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It’s extremely rare to get sucked out of an airplane window. But here’s how it would work.
May 17, 2018 Boston Globe
Story Featuring commentary by Dr. George Bibel, Mechanical Engineering
The Southwest Airlines plane engine is inspected after it exploded during a flight on April 17.
By Martin Finucane Globe Staff May 17, 2018
The copilot of a Sichuan Airlines flight from Chongqing, China, to Lhasa, Tibet, was nearly sucked out of the plane Monday morning after the plane’s right-hand windshield suddenly burst and fell off, Chinese authorities said.
The pilot said he looked across the cockpit and saw his co-pilot ‘‘partially hanging out of the window,” saved only by his seat belt, the newspaper Chengdu Economic Daily reported.
In April, a fan blade in a Southwest Airlines jet failed and the engine broke apart, sending debris through the fuselage, and a passenger sitting next to the window died after being partly pulled out.
Even though it’s happened twice in two months, incidents of people being sucked out of plane windows are extremely rare, experts said. Federal Aviation Administration spokesman Lynn Lunsford said such incidents are a subset of aviation accidents that, as a whole, have become very unusual.
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“Up until the Southwest Airlines accident, we had gone from 2009 until that day, basically nine years, without a single fatality in US commercial aviation,” he said.
But what happens in such incidents and why?
When a window-sized hole opens in an airplane, there is a strong force that sucks air out, experts say. That’s because airplanes are pressurized so people can survive in the thin atmosphere at the tremendous heights where planes travel. The key is the difference between the pressure inside the cabin and outside.
When a plane is cruising at 40,000 feet, for example, the outside air pressure can be 2.73 pounds per square inch while the inside pressure is at 11.23 pounds per square inch, said George Bibel, a mechanical engineering professor at the University of North Dakota and author of “Plane Crash: The Forensics of Aviation Disasters.”
That’s a difference of 8.5 pounds per square inch (around the maximum for most planes). If a hole with an area of 100 square inches opens, then there will be 850 pounds of force pushing, or being sucked, out of the hole.
The force is most intense the more you are blocking the hole, Bibel said.
“The closer you are the more dangerous it is,” he said. “The worst-case scenario is blocking the hole like a plug.” That would bring the entire 850 pounds of force in the example to bear.
R. John Hansman, an MIT aeronautics professor, said, “The danger zone is if you get sucked up into the hole.”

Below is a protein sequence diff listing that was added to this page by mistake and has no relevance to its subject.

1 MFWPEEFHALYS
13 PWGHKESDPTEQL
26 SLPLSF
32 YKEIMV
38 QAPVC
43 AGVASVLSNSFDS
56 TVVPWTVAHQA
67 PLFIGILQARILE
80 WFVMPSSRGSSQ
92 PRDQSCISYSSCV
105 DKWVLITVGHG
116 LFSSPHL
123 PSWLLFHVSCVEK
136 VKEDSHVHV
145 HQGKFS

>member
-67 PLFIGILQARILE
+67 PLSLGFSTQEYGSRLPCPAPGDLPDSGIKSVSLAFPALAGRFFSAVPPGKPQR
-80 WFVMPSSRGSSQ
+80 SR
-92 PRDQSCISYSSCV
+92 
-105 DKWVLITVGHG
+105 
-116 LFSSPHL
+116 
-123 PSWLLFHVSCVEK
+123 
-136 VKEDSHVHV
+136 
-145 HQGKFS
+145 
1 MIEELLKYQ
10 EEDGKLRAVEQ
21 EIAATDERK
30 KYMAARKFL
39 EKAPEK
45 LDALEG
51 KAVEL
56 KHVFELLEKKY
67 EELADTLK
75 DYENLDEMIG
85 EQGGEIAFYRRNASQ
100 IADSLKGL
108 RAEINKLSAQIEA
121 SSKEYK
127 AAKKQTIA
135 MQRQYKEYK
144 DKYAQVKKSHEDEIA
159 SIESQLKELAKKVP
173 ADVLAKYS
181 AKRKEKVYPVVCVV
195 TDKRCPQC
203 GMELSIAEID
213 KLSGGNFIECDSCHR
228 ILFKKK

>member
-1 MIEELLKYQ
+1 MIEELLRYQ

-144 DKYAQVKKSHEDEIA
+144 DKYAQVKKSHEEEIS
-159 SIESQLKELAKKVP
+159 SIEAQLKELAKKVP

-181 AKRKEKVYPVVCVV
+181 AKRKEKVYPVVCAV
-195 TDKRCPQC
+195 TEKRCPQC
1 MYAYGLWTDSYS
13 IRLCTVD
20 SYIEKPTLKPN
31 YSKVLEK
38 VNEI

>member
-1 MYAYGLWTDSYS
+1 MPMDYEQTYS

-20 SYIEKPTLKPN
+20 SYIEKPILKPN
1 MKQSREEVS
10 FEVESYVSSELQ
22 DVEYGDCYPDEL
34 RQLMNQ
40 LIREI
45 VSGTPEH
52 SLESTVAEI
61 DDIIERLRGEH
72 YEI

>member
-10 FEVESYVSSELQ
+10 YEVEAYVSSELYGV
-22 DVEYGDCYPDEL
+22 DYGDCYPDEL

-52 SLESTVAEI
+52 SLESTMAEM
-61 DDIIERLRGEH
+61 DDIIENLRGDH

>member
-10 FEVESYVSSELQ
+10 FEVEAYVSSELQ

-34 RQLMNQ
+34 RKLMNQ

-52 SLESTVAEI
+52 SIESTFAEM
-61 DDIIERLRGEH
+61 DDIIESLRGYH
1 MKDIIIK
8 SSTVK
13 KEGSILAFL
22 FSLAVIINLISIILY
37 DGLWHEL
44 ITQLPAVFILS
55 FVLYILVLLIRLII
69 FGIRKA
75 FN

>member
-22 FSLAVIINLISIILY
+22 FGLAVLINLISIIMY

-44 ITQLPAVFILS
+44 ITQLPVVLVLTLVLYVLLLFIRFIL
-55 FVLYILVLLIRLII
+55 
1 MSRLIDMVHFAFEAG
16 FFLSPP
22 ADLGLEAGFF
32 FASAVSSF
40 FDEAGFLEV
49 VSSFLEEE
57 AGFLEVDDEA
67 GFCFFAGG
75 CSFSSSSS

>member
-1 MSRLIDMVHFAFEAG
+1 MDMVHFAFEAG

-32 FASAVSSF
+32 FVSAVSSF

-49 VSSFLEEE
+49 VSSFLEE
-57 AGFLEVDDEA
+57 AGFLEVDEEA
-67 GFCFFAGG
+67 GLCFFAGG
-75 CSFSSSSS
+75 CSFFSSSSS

But that force will diminish, Hansman said, even if you are just a little distance away from the hole. He likened the effect to putting your hand over the end of a vacuum cleaner. If you put your hand right over the vacuum cleaner pipe, blocking it, the force will be strong. Just an inch away the force is much, much smaller.
At that point, “the thing that’s pushing you is the wind force that’s going into the hole,” he said.
He estimated that it would be dangerous to be within 10 to 15 inches of a window-sized hole.
In addition to distance, another factor at work in passengers’ favor is the reduction in cabin pressure, the experts said. A hole will release pressure and as pressure declines, getting closer to the outside pressure, the force sucking someone out of a plane will decline.
“Fairly quickly, the pressure will start to drop in the cabin and the amount of force will go down,” Hansman said.
Hansman said a window-sized hole is the most dangerous scenario on a plane for people being sucked out of the plane.
As for a larger-sized hole, like the mammoth one that opened up 30 years ago on an Aloha Airlines plane, killing one flight attendant, the pressure would rapidly equalize inside and outside so being sucked out would not be an issue. (He noted that people in that case would be subject to a different kind of danger, however: a 300-mile-per-hour wind blowing through the cabin.)
While it’s extremely rare for people to get sucked out of airplanes, they can easily take a simple precaution that will protect them both from that and from much more common turbulence, experts said.
“The FAA recommends people wear their seat belts any time they’re in their seat, start to finish. Clear air turbulence is one of the leading causes of injury in aviation,” said Lunsford.
“Just keep your seat belt on and it’s not a problem,” Bibel said. “Flying is significantly safer than driving. It always has been. It always will be.”
See coverage of Dr. Bibel’s presentation featured on C-SPAN2, May 2,2108